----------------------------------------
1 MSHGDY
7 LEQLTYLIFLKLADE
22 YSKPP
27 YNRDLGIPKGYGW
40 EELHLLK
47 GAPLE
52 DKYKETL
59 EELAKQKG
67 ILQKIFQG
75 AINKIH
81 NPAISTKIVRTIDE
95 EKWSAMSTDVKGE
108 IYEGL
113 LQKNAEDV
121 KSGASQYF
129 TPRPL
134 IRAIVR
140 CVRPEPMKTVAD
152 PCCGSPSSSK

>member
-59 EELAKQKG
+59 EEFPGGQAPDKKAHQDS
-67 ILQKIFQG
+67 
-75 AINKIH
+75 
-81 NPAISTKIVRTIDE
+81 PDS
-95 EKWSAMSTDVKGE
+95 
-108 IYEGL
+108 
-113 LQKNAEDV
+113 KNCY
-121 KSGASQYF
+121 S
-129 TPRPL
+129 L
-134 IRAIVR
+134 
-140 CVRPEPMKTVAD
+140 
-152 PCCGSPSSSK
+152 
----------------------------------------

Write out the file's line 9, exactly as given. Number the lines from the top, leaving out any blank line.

67 ILQKIFQG